What does Risk Management mean in an RTO?

Risk Management is an area that we often find is misunderstood across the VET sector. Risk Management plans and Risk Registers are rare finds, and if they do exist they are often not up to date or truly reflective of the whole Registered Training Organisation operations.

Managing risk is the daily task of every RTO manager regardless of the size of your RTO.  And whilst we know that you have many other things to juggle every day, we encourage you to do the work related to identifying and managing risk upfront, before anything happens. It will make the daily task of managing risk must more achievable because you will have plans and systems in place to minimise risk and reduce the impact if things do occur.

What does “risk management” mean in the VET environment?

From the perspective of the regulator, determining risk is about measuring the compliance posture of the RTO, or in other words determining the risk of the RTO failing to meet their obligations and delivering poor quality training outcomes.  The risk factors that are considered fall into 3 general categories. The first category are performance related risk factors – including complaints  and noncompliance at audit. The second category relates to governance and includes stability of management, length of registration & breadth of revenue sources. And finally the third category relates to the profile of the RTO. This relates to factors such as whether you deliver to overseas students, deliver outside Australia, deliver in multiple venues and offer qualifications that lead to occupational licences.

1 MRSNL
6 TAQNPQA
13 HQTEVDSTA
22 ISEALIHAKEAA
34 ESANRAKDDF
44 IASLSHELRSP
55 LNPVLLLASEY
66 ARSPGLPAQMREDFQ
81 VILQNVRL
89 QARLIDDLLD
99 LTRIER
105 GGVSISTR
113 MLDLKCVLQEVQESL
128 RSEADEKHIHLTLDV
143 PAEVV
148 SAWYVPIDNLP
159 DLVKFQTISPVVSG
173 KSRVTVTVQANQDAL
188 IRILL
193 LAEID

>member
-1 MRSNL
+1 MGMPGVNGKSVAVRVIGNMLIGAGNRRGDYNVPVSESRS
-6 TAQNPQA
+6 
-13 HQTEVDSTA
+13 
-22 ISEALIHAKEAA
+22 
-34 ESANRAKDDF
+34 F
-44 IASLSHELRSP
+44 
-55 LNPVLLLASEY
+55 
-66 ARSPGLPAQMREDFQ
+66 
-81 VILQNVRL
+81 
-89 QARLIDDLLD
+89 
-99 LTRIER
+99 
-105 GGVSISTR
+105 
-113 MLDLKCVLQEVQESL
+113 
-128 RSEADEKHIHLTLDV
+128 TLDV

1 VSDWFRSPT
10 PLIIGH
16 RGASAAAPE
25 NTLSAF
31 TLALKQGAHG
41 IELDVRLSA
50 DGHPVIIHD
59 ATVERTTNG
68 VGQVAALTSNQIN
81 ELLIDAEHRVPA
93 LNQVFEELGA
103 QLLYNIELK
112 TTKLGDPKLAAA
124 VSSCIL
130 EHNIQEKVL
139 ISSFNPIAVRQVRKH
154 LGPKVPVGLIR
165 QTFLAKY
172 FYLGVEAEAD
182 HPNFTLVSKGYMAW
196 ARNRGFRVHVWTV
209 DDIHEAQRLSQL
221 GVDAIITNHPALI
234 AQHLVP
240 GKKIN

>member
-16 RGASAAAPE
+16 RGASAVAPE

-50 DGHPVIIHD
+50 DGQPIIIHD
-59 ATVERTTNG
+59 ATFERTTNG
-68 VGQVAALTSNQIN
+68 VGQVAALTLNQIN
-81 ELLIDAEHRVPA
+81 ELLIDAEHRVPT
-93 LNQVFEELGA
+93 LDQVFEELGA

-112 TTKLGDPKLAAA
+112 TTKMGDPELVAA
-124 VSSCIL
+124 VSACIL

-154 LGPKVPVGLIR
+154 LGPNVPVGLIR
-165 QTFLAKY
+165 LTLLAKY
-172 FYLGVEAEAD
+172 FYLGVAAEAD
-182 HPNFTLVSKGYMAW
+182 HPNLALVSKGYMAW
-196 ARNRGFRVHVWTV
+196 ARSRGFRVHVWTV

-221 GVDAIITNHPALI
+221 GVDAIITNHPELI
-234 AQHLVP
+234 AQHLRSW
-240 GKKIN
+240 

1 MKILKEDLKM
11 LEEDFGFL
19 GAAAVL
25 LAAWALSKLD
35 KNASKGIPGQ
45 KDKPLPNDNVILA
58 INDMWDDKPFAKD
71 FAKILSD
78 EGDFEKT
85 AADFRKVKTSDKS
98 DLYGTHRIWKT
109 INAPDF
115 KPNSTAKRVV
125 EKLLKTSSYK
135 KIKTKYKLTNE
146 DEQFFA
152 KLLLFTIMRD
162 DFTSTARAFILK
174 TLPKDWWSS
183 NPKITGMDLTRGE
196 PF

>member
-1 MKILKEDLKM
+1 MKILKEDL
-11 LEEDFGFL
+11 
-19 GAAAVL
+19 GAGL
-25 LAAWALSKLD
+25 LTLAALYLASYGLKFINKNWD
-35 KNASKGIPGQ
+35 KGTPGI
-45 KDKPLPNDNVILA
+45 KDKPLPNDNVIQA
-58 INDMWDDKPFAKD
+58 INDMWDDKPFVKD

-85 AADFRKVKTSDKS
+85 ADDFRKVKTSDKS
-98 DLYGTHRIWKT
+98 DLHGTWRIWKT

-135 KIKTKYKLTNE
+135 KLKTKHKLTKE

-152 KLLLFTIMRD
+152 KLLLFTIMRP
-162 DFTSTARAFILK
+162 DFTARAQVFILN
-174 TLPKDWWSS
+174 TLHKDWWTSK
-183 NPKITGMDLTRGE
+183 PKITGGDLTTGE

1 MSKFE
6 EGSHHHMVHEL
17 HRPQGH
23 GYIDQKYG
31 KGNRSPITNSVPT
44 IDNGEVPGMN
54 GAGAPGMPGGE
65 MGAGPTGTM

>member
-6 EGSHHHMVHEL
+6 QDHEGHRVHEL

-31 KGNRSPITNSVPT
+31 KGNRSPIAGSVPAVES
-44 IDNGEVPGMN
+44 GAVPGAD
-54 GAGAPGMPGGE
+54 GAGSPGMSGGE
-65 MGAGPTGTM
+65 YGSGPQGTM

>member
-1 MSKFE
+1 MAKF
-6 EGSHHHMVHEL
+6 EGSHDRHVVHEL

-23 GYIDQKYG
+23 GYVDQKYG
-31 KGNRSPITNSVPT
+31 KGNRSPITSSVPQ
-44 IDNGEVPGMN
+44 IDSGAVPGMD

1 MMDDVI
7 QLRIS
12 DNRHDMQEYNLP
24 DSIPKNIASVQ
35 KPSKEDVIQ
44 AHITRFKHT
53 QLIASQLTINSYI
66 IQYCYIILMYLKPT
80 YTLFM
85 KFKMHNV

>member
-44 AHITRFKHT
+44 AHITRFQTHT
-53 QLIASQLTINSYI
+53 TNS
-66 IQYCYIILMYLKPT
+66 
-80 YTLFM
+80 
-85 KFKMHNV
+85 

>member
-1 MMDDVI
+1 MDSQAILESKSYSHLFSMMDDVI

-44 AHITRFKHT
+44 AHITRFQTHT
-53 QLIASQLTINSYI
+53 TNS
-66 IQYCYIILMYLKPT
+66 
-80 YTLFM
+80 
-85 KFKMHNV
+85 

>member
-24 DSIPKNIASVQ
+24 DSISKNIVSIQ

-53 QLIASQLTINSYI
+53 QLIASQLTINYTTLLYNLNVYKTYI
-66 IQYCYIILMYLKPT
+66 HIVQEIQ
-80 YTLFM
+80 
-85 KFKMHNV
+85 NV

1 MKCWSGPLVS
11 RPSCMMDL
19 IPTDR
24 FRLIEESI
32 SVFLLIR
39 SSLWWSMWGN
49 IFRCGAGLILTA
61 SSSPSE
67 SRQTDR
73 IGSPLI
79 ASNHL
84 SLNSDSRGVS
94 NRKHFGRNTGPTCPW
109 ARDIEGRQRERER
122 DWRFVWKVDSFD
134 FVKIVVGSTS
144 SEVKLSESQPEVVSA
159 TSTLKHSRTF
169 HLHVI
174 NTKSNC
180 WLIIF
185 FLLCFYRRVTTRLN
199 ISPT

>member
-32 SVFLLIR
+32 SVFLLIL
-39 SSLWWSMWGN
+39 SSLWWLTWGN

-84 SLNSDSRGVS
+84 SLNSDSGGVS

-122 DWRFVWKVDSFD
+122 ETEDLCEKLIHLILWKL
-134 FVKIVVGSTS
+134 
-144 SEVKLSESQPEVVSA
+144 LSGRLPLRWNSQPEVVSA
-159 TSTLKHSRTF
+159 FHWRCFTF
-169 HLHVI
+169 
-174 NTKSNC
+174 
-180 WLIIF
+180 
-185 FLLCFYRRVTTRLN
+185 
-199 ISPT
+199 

These risk factors are assessed and all RTOs are assigned a low, medium or high risk rating. The higher the risk rating the more scrutiny the RTO will receive.

But this focus of risk is only one aspect of risk management in an RTO. Let’s now look at risk from the RTO perspective. What areas come to mind when you consider what risks are associated with operating your RTO? Top of mind might be issues like workplace health and safety, building safety or financial viability. These are valid risks within the operations of an RTO but are only part of the overall risk management picture.

Linking risk management with educational vision & strategic plans